Do you ever wish for a financial therapist who could relieve you from the last few months of bookkeeping, talk you off the edge when you’re running into issues with Quickbooks, or help you work through a profit plan for growth? GreenOak Accounting does just that! GreenOak Accounting is an accounting firm that specializes in working with group practices. Their value goes WAY beyond bookkeeping; they can help you get on track for financial success. Schedule a free consultation by going to


Maureen Werrbach

Maureen Werrbach (00:00:01) – You’re listening to the Group Practice Exchange podcast, where the business development resource for group practice owners, where we talk candidly about business ownership and leadership. I’m your host, Maureen Werrbach. 


This episode is sponsored by Therapy Notes. Therapy notes is my favorite EHR, and it’s one that I’ve been using in my own group practice since 2014. They’ve got everything you need to be successful in your group practice, and they’re constantly making updates and have live support. If you want two free months of therapy notes, go to 


Need a new accountant, bookkeeper or fractional CFO? Green Oak Accounting is an accounting firm that works specifically with private practices. I’ve been using their fractional CFO services for many years in my own group practice, and I couldn’t grow my business without them. Mention TGPE to get $100 off your first month.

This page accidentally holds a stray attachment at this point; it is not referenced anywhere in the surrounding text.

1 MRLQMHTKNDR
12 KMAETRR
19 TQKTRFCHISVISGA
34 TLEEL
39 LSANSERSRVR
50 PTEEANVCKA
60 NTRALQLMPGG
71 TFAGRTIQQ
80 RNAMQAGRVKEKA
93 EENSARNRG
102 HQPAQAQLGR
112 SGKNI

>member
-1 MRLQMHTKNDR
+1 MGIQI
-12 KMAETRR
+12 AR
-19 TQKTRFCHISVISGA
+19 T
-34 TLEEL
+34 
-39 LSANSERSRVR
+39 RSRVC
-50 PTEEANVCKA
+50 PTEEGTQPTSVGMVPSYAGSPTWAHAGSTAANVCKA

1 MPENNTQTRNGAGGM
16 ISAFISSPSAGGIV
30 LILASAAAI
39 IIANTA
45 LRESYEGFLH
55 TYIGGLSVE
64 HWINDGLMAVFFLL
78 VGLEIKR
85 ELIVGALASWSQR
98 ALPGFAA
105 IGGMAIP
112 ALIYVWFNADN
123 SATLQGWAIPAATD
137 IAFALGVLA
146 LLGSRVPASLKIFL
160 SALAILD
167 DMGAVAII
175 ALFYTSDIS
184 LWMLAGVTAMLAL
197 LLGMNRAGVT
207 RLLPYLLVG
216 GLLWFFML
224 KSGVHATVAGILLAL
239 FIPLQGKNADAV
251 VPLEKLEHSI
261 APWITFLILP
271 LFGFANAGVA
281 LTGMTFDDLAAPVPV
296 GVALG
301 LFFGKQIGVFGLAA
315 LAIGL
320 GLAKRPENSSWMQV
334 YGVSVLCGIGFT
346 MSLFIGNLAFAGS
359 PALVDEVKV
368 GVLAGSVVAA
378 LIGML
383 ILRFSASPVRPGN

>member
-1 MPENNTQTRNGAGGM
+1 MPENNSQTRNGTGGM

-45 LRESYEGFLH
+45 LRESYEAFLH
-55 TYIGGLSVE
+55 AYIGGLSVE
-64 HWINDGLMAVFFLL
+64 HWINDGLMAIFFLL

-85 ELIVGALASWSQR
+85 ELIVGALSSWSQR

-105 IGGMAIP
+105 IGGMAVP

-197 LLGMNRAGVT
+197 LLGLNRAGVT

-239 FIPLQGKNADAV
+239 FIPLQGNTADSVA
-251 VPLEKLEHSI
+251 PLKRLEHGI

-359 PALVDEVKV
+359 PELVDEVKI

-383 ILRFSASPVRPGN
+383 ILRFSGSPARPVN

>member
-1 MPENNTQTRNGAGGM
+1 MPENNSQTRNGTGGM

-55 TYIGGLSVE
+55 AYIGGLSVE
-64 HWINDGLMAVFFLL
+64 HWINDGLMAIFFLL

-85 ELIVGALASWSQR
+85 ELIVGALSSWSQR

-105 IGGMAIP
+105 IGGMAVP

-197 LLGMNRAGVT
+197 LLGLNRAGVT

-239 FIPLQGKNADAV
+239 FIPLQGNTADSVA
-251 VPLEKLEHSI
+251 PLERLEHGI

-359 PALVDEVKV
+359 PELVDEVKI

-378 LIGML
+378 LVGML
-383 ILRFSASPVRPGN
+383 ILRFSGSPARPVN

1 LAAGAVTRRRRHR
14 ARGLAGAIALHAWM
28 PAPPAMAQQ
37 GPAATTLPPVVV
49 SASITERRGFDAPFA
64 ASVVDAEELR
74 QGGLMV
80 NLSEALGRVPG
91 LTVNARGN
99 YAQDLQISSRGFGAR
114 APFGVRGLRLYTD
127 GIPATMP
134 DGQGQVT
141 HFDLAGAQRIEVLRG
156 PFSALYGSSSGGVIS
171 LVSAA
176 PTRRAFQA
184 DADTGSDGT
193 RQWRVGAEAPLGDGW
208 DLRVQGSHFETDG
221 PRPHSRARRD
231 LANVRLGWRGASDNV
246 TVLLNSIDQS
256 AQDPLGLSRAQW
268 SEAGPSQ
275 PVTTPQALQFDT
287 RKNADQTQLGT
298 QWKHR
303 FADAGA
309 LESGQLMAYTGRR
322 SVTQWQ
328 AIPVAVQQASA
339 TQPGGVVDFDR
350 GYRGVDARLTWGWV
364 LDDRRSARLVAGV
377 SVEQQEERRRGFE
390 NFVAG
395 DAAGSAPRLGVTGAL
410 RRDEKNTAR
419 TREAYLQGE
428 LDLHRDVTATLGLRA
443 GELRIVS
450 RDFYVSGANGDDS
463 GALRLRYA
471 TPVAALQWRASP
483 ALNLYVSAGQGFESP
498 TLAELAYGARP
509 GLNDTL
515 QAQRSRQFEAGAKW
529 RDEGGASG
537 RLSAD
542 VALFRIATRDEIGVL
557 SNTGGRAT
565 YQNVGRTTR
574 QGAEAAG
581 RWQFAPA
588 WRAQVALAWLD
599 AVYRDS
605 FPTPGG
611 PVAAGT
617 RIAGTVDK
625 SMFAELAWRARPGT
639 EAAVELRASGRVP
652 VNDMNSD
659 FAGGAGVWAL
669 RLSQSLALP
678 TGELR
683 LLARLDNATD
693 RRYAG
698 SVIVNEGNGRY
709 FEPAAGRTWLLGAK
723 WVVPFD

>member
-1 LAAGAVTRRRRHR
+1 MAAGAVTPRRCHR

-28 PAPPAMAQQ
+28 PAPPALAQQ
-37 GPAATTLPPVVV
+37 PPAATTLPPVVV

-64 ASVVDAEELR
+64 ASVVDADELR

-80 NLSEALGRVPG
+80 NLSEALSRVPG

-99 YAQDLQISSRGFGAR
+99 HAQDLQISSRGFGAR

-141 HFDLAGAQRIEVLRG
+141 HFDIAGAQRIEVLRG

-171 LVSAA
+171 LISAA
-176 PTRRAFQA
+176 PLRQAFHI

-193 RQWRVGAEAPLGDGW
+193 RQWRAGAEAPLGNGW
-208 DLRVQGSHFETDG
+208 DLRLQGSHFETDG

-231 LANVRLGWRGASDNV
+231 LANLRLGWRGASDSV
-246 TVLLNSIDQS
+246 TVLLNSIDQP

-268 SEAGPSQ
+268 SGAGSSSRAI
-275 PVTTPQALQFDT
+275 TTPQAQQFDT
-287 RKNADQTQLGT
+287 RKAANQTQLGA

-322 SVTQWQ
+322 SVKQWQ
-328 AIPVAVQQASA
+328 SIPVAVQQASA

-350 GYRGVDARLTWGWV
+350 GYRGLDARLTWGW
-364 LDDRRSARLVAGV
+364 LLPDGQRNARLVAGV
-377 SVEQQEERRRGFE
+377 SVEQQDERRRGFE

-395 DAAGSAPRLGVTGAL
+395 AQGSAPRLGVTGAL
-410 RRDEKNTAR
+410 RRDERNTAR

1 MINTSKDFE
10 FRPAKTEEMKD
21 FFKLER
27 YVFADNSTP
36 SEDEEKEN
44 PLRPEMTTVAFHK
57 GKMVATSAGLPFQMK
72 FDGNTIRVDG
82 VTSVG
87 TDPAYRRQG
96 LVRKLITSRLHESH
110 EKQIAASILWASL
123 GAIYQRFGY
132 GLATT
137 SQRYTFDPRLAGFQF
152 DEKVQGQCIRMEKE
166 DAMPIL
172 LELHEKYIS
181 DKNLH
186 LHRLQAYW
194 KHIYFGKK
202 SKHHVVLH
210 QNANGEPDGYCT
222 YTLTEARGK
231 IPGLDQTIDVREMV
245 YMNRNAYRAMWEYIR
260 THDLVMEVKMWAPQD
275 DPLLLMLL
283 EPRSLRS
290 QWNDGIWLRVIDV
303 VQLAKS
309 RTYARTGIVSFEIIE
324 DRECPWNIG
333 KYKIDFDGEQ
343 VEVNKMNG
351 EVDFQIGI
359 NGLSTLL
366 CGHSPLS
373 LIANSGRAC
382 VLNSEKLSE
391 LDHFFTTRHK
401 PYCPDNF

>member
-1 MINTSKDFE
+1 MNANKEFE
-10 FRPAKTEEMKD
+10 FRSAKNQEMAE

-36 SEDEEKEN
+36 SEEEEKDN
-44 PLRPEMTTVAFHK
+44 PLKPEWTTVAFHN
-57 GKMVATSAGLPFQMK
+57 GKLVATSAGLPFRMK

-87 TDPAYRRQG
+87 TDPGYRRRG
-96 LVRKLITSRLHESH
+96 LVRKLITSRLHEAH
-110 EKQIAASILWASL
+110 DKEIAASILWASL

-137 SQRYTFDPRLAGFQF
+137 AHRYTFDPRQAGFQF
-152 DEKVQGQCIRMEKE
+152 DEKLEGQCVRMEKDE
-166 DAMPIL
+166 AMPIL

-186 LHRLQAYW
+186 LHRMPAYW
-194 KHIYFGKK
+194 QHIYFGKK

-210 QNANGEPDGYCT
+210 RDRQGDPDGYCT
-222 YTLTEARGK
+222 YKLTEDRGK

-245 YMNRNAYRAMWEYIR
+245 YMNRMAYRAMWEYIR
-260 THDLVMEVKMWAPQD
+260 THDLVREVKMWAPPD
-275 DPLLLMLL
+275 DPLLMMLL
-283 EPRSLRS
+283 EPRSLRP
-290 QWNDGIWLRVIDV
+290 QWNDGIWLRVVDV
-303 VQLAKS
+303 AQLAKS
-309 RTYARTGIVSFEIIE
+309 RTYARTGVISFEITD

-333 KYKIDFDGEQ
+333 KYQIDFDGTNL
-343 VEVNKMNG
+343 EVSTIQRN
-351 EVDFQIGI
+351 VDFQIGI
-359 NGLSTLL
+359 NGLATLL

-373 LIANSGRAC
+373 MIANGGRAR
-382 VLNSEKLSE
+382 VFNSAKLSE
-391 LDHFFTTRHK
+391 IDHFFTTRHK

Hey there podcast family, welcome back to the TGP podcast. Today we’re delving into the heart of accountability, the often overlooked and other estimated step that can either make or break your practice.


Maureen Werrbach (00:01:26) – It’s what I call the fifth step in the accountability equation. And it’s all about taking action. You know, in the business world, tracking metrics is like having a GPS for your practice. But here’s the thing many business owners get lost in this data maze. They track metrics, but they do nothing substantial with them. No regular check ins, no actionable steps, nothing. And that’s where the fifth A, action comes in. And it’s the final piece of the accountability equation. So I want to start with a bold statement. There’s no accountability without action. You can set goals. You can assign accountabilities, you can track metrics. But if you don’t take meaningful action based on all of that information, it’s like having a roadmap but refusing to drive. I believe this is how many group practice owners manage their business right now. And not only is it just a haphazard mistake, it’s a detrimental one because it leads to accountabilities not being met and feeling like you’re paying to have a team lead your practice with no visible results.